In February 1897 the estate sold the leasehold to Benjamin Sire for $5,400. He would soon have to find a new occupant of his building. On March 26 The Sun reported that Holmes-Brumley & Company was in financial trouble and Robert W. Bullock had been appointed its receiver.
The candy company had debts amounting to nearly half a million in today's dollars. Bullock, who was just 28 years old and "bears a good reputation," according to The New York Times, had been a bookkeeper in the company. He now took on the responsibility of settling the affairs of the firm; a psychological burden which may have been more than he could handle.
The first week of July Bullock complained to friends of a headaches and said he thought he would go away for a few weeks to rest. That was the last anyone heard from him. On July 16 The Times reported "Some alarm is felt by creditors of Holmes, Brumley & Co...Mr. Bullock has been missing for more than two weeks, and as a result the settlement of the affairs of the company is blocked." The article was quick to assure "no one suspects that the young man has absconded...They fear, however, that he has either met with foul play or is seriously ill and unable to communicate with his friends."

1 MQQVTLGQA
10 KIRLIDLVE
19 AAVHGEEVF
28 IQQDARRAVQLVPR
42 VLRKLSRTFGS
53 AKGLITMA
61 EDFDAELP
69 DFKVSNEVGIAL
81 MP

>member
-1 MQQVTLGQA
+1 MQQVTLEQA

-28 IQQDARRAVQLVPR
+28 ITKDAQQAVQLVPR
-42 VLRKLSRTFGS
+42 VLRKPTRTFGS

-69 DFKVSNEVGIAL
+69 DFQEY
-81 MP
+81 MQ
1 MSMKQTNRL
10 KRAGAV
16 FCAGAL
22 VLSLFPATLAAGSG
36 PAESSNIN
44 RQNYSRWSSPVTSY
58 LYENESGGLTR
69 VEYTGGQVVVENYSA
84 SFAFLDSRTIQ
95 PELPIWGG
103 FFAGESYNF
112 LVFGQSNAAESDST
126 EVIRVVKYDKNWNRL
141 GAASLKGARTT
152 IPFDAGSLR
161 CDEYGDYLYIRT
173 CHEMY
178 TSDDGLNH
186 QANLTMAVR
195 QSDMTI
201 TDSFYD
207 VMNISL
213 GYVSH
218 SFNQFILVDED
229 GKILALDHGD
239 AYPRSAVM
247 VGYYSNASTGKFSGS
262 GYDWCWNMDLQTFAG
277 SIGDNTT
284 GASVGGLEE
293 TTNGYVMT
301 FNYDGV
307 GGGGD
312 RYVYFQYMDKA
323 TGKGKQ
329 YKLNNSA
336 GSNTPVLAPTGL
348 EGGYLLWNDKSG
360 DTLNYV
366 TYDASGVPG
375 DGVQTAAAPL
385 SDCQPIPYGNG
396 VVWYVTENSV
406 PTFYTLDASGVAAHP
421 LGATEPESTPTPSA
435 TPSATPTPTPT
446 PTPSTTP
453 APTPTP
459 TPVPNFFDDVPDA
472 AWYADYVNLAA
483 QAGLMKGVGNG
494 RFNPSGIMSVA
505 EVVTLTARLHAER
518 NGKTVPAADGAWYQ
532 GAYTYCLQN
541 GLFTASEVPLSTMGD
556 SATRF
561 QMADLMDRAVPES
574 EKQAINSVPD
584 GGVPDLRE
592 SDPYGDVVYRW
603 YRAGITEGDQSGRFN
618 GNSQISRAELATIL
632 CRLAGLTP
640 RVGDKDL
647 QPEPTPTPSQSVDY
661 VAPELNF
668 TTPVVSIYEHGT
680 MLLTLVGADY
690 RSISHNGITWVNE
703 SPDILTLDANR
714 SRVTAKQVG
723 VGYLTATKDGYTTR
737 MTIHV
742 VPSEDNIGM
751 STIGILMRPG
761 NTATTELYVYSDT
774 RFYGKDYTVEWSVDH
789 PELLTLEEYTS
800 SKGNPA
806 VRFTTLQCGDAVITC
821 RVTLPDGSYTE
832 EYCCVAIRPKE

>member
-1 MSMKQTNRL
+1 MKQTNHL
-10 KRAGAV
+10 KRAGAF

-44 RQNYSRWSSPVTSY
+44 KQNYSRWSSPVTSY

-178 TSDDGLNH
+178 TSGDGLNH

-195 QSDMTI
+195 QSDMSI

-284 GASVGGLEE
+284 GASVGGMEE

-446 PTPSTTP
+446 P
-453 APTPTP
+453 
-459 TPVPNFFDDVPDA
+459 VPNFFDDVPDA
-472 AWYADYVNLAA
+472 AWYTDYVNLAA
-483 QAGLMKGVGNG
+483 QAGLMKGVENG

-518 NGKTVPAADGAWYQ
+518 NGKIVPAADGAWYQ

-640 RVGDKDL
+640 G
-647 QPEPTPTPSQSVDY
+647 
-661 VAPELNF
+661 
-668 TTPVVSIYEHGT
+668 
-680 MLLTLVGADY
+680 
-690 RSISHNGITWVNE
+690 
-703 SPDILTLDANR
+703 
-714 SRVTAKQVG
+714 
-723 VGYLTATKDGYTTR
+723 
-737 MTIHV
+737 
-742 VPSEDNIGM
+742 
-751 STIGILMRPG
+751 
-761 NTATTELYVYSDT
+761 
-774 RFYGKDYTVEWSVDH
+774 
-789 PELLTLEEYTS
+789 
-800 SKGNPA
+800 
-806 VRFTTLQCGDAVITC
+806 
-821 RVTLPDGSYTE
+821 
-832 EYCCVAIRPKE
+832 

Bullock had already sold off the perishable stock of the firm, and had arranged for an auction of the company's equipment and furnishings. The auction went on without him; but the buyer of the company's safe encountered a problem when it was revealed that only Bullock had the combination. A representative of the safe factory was called to open it. Everything inside was in order--checks made payable to Bullock as receiver, and some cash. The mystery of Bullock's whereabouts only deepened.
On July 17 the New-York Tribune proposed "It may be possible that Bullock, while laboring under some mental stress, has wandered away, and does not know what he is about or what he is doing. He was an extremely nervous man, and was under the care of several nerve specialists." Oddly enough, the newspapers lost interest in the case after the company's finances were settled. None seems to have followed up on the story of the missing man and his fate.